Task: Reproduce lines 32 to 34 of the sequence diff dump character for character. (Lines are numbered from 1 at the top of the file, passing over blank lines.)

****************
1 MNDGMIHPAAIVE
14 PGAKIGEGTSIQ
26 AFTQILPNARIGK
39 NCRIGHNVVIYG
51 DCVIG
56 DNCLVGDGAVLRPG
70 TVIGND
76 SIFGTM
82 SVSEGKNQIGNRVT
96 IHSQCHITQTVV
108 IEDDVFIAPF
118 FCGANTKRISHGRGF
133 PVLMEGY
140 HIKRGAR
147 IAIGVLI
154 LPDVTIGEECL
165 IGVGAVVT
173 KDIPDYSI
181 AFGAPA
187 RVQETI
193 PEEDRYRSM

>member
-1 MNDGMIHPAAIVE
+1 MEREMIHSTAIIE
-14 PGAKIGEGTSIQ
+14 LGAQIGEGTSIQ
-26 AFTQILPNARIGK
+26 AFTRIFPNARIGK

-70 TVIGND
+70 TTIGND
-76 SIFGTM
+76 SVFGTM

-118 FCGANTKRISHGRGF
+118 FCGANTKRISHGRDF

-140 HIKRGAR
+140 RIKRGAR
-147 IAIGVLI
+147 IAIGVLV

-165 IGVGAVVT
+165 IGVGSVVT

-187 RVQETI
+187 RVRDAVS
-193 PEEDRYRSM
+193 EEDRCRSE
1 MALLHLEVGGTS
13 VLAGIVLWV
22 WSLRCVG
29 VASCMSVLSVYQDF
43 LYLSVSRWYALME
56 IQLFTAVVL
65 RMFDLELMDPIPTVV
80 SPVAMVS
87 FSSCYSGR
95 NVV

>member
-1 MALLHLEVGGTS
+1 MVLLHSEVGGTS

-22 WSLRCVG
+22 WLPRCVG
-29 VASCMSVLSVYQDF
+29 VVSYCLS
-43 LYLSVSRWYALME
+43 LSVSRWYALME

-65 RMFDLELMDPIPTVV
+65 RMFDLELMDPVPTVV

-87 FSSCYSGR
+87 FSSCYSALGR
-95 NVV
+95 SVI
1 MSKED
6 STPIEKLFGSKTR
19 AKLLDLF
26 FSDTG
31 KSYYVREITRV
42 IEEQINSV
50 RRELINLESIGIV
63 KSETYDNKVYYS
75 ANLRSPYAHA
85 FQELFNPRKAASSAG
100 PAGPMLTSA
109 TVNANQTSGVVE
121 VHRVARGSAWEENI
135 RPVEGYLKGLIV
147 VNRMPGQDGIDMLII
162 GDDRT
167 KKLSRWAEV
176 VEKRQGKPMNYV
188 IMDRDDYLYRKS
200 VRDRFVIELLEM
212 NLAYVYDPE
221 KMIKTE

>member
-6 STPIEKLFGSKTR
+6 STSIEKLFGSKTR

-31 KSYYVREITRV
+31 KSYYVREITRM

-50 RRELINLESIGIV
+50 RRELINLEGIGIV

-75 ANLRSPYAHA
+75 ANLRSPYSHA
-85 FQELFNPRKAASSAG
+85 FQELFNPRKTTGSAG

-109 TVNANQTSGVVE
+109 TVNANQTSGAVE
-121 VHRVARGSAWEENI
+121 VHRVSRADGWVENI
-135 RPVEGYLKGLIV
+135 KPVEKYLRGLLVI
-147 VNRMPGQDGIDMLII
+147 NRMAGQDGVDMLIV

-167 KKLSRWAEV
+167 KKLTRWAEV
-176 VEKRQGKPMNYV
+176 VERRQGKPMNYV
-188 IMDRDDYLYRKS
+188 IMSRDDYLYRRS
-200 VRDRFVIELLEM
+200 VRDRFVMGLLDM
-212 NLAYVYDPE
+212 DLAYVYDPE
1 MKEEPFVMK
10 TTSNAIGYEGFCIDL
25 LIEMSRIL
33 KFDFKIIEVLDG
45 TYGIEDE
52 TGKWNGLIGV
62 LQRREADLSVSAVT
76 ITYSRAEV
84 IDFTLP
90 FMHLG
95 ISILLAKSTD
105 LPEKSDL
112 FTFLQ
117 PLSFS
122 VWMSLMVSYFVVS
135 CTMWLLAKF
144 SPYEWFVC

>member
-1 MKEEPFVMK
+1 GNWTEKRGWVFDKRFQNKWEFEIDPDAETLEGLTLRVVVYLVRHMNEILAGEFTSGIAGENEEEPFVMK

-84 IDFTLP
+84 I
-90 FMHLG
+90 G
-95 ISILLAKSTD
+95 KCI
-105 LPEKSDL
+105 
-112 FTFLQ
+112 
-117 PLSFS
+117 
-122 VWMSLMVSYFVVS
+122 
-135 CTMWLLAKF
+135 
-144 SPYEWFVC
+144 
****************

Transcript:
+76 SVFGTM

-118 FCGANTKRISHGRGF
+118 FCGANTKRISHGRDF